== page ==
The Association for Intercollegiate Athletics for Women (AIAW) begins its four-day delegates convention today in Atlanta with eligibility and restructuring expected to receive the most attention.
Currently, a transfer student is allowed to play immediately, but cannot receive a scholarship. There is a proposal to require a transfer student to sit out a year, but then she would be allowed to receive a scholarship, as is the case in men's athletics. The execution board of AIAW has recommended that this proposal be defeated.
Last year, delegates passed a resolution that, as of September, 1978, would allow scholarships to be given only for tuition and fees. Now, there are three proposals to change that.
The first option calls for financial aid, based on athletic ability, to be given to students who demonstrate financial need. Only tuition and fees would be paid for.
The second option would help pay for tuition, fees and room and board in cases of financial need.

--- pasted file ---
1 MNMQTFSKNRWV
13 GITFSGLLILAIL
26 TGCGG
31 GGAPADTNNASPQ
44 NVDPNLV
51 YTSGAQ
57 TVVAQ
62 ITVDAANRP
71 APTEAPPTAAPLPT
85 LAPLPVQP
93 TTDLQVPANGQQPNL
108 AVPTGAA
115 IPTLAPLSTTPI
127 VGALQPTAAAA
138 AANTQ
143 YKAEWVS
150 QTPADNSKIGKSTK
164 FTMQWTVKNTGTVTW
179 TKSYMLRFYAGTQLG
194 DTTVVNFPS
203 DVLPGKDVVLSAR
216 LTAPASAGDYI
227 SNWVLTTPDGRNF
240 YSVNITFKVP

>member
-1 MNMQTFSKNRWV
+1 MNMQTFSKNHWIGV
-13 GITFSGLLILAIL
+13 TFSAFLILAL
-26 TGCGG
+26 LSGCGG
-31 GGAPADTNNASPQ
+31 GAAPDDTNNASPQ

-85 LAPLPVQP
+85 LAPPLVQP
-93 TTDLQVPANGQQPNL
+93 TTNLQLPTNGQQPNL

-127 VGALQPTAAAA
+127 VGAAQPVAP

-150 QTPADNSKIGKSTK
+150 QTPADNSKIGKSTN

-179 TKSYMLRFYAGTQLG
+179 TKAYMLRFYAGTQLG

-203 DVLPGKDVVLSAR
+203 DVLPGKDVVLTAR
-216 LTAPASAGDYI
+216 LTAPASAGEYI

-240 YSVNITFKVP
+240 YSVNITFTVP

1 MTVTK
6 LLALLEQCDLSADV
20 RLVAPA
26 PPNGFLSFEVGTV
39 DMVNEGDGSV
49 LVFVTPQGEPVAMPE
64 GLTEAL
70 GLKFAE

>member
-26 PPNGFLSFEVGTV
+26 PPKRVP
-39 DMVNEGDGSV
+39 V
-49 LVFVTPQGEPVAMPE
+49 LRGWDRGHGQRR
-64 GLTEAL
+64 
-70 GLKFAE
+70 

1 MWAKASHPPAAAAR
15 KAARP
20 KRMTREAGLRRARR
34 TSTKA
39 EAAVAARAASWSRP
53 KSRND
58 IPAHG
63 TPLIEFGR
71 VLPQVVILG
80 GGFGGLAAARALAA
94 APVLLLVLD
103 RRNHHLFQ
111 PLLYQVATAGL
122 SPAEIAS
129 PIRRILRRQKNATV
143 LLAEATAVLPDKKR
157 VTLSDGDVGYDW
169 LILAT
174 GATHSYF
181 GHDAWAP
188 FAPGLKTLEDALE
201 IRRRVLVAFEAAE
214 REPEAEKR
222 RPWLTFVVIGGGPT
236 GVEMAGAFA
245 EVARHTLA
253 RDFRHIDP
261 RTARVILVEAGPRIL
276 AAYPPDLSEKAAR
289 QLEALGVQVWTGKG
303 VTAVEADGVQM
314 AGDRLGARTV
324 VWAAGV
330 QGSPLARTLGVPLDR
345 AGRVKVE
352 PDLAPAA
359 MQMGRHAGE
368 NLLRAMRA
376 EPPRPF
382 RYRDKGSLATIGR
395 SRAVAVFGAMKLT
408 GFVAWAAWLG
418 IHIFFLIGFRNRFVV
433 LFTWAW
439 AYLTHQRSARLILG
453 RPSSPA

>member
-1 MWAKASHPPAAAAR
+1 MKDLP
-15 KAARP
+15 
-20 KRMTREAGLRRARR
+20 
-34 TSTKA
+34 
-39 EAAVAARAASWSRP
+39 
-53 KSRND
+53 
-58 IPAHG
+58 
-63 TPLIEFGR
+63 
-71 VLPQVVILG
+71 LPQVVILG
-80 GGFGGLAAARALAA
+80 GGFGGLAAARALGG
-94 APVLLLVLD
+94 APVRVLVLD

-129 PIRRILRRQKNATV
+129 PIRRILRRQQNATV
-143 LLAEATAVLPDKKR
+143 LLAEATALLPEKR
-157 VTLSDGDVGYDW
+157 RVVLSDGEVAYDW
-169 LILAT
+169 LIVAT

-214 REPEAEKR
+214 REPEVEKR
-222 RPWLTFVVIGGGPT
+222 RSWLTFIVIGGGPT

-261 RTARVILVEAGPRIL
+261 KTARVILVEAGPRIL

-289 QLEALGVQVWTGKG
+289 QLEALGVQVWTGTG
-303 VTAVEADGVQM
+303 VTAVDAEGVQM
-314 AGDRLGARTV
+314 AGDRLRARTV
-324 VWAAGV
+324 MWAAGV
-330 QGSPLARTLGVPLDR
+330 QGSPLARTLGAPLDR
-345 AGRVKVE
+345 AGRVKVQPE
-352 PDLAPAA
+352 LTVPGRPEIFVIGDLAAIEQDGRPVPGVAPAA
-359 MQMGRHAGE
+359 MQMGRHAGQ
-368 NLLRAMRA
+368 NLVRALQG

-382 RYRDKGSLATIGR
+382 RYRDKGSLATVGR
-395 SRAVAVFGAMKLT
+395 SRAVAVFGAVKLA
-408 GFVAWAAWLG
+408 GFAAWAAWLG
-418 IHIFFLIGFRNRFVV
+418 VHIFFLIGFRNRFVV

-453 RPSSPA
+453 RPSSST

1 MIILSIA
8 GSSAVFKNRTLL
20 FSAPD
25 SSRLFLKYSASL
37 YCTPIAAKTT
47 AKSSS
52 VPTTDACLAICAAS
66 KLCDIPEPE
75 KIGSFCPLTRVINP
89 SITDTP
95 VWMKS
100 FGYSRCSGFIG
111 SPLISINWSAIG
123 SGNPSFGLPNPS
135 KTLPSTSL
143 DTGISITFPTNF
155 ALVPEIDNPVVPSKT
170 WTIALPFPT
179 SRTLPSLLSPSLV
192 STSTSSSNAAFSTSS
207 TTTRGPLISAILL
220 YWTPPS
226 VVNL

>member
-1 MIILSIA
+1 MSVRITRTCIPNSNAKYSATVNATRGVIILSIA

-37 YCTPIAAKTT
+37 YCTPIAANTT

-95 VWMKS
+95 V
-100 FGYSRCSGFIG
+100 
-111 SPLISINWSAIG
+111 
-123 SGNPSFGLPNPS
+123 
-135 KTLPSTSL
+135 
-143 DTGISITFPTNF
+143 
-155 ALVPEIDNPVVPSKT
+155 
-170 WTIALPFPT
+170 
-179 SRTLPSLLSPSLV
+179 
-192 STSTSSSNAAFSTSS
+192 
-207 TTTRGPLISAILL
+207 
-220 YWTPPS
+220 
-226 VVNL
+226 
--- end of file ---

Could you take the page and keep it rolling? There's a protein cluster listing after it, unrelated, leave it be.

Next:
The third option would allow providing tuition, fees, room and board without the student having to demonstrate financial need.
The AIAW is divided into two divisions for competition - colleges with female enrollments of more than 3,000 and those schools with fewer women students.
The large colleges must compete, in national tournaments, against each other.
There are three new structure proposals. One calls for three divisions - each school would have to declare which division it wanted to be in and would have to play 65 per cent of its schedule against teams in that division.
One method of determining those divisions would be by the number of sports offered against a school's female enrollment.
Another plan would give schools the opportunity to choose, for each sport, between two divisions. One would be an open division, the other a division for schools with limited scholarships.
A third plan deals with a point system. Points would be given a school for the number of scholarships it offers, the size of its budget and the number of sports offered. Schools then would be broken into two divisions.